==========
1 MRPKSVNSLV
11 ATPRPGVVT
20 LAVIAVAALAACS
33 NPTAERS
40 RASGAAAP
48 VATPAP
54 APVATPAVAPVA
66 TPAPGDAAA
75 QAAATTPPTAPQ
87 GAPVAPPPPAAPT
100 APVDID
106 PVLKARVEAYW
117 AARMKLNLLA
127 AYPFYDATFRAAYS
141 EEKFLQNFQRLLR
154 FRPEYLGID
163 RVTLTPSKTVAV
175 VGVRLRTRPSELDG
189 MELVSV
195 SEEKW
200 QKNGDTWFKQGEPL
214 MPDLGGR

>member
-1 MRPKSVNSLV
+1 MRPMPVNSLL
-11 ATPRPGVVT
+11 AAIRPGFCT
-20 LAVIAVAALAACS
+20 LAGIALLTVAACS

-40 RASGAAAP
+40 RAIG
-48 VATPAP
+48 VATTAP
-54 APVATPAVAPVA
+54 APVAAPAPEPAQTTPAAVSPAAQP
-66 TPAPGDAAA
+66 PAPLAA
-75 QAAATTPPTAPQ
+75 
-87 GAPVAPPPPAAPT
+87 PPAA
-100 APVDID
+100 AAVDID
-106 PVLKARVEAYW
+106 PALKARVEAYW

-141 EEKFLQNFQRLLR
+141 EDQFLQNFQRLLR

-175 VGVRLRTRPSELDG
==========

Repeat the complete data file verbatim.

1 MRPKSVNSLV
11 ATPRPGVVT
20 LAVIAVAALAACS
33 NPTAERS
40 RASGAAAP
48 VATPAP
54 APVATPAVAPVA
66 TPAPGDAAA
75 QAAATTPPTAPQ
87 GAPVAPPPPAAPT
100 APVDID
106 PVLKARVEAYW
117 AARMKLNLLA
127 AYPFYDATFRAAYS
141 EEKFLQNFQRLLR
154 FRPEYLGID
163 RVTLTPSKTVAV
175 VGVRLRTRPSELDG
189 MELVSV
195 SEEKW
200 QKNGDTWFKQGEPL
214 MPDLGGR

>member
-1 MRPKSVNSLV
+1 MRPMPVNSLL
-11 ATPRPGVVT
+11 AAIRPGFCT
-20 LAVIAVAALAACS
+20 LAGIALLTVAACS

-40 RASGAAAP
+40 RAIG
-48 VATPAP
+48 VATTAP
-54 APVATPAVAPVA
+54 APVAAPAPEPAQTTPAAVSPAAQP
-66 TPAPGDAAA
+66 PAPLAA
-75 QAAATTPPTAPQ
+75 
-87 GAPVAPPPPAAPT
+87 PPAA
-100 APVDID
+100 AAVDID
-106 PVLKARVEAYW
+106 PALKARVEAYW

-141 EEKFLQNFQRLLR
+141 EDQFLQNFQRLLR

-175 VGVRLRTRPSELDG